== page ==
Is Mill’s hope that individual and public interests will converge a justified one? It is, of course, inevitably rather a distant hope. He argues well for it, yet the force and fire of his first point tend to put his second one in the shade. Here and now, this individual is interested in doing what he or she wants to do, and may not care at all whether doing it will, even in the very longest run, benefit society. Ought this individual to be asked to care? Is there anything faulty about a purely self-absorbed refusal to care? Or again, even if the individual does care, is it certain that what he or she finds good will also seem good to society? Is there any reason why the individual should take any notice of outside standards at all? Mill does not suggest that there is, and this seems to be the point at which modern Western individualism splits off from most other moralities.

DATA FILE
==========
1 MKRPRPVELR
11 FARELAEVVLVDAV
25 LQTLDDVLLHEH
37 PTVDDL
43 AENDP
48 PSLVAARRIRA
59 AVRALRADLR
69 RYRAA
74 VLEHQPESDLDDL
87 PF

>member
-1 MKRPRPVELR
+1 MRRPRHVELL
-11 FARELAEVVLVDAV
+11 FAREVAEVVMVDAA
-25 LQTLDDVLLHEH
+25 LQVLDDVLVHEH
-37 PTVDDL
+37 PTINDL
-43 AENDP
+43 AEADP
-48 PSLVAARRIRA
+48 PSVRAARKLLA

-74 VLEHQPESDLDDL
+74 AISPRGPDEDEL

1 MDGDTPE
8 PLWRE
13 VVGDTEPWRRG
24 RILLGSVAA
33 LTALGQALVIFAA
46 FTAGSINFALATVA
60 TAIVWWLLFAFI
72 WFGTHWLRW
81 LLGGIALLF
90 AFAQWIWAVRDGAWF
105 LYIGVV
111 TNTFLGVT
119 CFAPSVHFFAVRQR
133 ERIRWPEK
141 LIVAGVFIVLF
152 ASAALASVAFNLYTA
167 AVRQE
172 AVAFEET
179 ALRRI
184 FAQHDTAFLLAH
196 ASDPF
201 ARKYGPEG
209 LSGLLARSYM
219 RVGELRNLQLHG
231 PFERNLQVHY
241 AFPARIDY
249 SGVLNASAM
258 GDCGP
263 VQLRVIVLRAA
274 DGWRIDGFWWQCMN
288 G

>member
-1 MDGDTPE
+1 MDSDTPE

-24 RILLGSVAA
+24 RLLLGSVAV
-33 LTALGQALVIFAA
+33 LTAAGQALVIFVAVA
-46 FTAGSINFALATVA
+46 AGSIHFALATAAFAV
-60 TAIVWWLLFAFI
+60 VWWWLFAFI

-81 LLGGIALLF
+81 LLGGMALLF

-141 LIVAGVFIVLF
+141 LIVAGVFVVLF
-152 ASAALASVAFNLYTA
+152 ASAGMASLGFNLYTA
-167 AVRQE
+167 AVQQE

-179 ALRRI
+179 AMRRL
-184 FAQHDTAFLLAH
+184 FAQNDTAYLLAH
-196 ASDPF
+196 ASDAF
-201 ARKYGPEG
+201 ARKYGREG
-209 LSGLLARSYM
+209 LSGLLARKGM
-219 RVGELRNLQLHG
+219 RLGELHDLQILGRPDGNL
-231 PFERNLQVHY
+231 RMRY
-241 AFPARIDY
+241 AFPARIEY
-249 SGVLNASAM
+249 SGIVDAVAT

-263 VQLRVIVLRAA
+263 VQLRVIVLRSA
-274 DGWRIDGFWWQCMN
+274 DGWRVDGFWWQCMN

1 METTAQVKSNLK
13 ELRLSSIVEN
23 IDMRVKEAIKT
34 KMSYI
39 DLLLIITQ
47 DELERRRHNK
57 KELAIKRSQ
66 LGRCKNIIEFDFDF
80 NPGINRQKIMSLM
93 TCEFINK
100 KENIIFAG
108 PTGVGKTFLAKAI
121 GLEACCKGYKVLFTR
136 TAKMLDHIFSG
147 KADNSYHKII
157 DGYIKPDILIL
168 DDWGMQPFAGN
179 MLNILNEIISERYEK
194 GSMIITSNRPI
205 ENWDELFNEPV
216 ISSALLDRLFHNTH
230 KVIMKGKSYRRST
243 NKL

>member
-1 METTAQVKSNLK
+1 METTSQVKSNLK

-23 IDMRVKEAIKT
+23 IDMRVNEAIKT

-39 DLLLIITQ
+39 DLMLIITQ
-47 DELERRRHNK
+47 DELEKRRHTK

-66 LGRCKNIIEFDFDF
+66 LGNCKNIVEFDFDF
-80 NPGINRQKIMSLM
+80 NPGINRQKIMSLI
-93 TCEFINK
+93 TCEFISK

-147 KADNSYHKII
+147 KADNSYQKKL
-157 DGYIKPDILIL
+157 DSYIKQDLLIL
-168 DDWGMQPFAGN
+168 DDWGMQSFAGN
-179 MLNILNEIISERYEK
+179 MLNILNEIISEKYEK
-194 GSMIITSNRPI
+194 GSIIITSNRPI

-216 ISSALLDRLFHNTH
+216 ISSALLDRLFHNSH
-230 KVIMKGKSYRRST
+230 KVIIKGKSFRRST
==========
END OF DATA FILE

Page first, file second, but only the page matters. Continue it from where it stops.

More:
KeywordsDistant Hope Benefit Society Romantic Ideal Essential Lesson Unprecedented Quality
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